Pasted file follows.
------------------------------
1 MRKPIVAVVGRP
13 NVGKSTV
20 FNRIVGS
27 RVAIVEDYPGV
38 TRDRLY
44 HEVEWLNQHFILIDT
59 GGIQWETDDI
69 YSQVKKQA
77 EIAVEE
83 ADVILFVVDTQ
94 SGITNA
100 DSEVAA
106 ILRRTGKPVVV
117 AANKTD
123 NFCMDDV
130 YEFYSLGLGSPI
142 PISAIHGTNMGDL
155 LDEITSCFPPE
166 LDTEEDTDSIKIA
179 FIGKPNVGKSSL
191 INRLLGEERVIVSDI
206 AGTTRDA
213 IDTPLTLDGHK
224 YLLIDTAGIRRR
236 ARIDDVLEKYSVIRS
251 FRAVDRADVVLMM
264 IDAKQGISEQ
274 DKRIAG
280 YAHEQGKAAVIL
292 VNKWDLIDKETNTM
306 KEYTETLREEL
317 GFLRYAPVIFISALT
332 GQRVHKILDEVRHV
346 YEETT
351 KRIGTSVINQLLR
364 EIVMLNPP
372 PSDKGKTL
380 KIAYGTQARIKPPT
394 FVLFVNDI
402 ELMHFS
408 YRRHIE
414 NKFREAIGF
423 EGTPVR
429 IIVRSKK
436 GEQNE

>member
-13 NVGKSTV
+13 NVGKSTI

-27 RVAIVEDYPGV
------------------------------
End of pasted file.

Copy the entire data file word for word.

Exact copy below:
1 MRKPIVAVVGRP
13 NVGKSTV
20 FNRIVGS
27 RVAIVEDYPGV
38 TRDRLY
44 HEVEWLNQHFILIDT
59 GGIQWETDDI
69 YSQVKKQA
77 EIAVEE
83 ADVILFVVDTQ
94 SGITNA
100 DSEVAA
106 ILRRTGKPVVV
117 AANKTD
123 NFCMDDV
130 YEFYSLGLGSPI
142 PISAIHGTNMGDL
155 LDEITSCFPPE
166 LDTEEDTDSIKIA
179 FIGKPNVGKSSL
191 INRLLGEERVIVSDI
206 AGTTRDA
213 IDTPLTLDGHK
224 YLLIDTAGIRRR
236 ARIDDVLEKYSVIRS
251 FRAVDRADVVLMM
264 IDAKQGISEQ
274 DKRIAG
280 YAHEQGKAAVIL
292 VNKWDLIDKETNTM
306 KEYTETLREEL
317 GFLRYAPVIFISALT
332 GQRVHKILDEVRHV
346 YEETT
351 KRIGTSVINQLLR
364 EIVMLNPP
372 PSDKGKTL
380 KIAYGTQARIKPPT
394 FVLFVNDI
402 ELMHFS
408 YRRHIE
414 NKFREAIGF
423 EGTPVR
429 IIVRSKK
436 GEQNE

>member
-13 NVGKSTV
+13 NVGKSTI

-27 RVAIVEDYPGV